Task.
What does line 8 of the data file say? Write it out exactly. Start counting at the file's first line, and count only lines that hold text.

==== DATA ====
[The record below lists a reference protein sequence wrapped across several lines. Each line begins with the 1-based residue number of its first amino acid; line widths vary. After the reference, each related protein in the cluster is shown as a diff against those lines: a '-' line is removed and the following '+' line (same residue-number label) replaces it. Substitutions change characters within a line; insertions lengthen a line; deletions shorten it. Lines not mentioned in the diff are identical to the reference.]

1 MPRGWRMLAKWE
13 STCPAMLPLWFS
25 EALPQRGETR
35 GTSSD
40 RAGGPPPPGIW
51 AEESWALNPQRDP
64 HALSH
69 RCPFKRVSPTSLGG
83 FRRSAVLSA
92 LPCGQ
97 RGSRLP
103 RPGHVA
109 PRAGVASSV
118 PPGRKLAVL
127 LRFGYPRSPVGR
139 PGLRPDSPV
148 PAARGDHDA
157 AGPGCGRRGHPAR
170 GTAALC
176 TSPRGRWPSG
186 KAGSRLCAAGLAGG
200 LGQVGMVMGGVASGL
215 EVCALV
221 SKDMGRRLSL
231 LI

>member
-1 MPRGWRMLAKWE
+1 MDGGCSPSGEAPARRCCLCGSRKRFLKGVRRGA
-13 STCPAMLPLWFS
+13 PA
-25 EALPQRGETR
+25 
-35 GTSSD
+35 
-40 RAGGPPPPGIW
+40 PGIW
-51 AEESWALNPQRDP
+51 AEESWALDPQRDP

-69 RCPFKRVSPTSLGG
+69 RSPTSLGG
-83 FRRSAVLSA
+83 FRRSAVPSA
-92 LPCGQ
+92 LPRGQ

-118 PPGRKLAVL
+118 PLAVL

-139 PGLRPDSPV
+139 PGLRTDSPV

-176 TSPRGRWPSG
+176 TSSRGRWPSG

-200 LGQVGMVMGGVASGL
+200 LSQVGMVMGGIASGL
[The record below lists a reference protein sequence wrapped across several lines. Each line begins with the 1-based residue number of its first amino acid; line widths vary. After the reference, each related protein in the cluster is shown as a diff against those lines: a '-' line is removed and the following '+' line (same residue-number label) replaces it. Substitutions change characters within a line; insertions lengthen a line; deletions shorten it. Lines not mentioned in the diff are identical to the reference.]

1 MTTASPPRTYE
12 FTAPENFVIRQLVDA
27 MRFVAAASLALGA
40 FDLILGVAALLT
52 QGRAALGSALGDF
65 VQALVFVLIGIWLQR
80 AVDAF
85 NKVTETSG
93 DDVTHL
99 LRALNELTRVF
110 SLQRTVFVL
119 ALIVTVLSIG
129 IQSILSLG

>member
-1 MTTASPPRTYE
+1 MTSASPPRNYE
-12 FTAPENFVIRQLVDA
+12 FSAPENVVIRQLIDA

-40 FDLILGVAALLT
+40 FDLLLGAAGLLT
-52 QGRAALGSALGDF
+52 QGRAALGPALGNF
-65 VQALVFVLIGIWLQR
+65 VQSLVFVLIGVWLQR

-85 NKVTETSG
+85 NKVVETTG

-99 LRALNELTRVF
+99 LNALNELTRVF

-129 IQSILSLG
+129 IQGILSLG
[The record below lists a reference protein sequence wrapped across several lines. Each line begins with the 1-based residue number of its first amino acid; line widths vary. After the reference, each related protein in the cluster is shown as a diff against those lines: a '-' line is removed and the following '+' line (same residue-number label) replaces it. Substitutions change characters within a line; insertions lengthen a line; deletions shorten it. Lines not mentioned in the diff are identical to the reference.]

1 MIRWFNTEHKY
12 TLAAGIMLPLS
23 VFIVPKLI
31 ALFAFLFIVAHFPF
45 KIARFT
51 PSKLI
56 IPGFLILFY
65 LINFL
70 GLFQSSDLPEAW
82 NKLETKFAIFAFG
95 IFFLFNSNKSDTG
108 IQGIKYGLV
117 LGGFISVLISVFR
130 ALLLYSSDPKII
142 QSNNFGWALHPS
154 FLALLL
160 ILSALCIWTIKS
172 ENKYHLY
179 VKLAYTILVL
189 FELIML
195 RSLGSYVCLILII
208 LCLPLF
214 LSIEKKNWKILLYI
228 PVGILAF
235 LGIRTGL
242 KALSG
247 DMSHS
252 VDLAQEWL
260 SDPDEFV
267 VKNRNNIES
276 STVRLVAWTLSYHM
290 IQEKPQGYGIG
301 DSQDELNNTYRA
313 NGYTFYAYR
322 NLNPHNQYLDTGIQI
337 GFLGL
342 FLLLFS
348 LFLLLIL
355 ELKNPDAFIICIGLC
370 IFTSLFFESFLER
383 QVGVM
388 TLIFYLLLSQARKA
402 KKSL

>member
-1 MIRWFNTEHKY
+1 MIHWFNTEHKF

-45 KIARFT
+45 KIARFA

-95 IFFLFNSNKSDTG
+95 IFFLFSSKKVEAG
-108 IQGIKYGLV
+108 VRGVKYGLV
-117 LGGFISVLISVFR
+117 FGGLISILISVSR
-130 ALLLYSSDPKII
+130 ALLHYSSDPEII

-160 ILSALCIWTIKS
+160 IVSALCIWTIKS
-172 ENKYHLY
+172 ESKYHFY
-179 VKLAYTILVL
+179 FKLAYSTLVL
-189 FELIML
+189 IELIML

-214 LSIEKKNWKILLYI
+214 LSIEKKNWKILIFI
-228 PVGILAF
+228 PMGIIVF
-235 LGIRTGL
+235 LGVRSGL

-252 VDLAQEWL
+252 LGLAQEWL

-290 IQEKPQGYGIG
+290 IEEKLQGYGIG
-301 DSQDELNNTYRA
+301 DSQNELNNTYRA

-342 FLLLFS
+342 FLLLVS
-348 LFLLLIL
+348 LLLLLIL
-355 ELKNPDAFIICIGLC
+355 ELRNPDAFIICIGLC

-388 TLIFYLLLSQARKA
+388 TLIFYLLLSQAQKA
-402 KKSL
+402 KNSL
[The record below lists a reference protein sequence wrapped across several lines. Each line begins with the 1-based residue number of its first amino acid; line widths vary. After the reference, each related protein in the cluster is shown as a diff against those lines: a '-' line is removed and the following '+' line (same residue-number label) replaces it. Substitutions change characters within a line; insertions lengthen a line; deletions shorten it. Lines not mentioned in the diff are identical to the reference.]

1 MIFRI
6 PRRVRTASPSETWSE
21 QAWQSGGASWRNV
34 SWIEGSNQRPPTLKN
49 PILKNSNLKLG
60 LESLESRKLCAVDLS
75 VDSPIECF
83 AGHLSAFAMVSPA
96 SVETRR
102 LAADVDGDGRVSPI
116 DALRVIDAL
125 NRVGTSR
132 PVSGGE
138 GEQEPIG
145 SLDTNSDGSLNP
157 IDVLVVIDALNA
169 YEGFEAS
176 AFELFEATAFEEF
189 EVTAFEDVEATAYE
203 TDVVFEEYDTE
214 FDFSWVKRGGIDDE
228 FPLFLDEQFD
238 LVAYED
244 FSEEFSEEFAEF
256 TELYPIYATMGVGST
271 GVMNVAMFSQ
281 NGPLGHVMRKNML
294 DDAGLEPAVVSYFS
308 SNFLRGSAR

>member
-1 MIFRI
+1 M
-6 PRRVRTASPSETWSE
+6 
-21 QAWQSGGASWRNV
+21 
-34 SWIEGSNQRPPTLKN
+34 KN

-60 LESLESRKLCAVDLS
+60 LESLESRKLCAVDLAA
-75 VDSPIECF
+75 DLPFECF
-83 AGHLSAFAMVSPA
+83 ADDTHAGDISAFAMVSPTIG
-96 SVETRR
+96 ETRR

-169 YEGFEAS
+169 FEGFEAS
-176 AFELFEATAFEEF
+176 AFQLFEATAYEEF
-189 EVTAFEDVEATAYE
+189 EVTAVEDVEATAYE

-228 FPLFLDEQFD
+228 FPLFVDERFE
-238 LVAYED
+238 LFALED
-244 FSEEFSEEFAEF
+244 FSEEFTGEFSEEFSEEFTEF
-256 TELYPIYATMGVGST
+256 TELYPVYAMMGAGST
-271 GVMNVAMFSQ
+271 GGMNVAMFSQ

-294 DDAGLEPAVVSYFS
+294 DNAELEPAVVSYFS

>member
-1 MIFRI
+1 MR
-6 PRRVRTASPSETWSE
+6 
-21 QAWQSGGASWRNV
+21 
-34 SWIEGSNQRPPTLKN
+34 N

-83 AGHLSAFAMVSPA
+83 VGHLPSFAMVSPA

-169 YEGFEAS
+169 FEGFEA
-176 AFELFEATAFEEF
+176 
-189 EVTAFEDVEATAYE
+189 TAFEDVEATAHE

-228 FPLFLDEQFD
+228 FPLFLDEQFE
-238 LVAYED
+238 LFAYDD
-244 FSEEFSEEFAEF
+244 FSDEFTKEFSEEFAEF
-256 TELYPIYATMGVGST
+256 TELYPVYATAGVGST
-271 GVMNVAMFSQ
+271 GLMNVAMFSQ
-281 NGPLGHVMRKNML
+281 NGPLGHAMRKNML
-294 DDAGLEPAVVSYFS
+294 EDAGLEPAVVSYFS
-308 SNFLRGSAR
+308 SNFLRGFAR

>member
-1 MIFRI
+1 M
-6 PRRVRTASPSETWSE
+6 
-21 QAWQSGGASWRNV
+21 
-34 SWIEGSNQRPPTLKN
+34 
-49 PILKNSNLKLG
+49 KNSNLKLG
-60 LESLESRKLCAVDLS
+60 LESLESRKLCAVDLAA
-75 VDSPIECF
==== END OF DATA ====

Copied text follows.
64 HALSH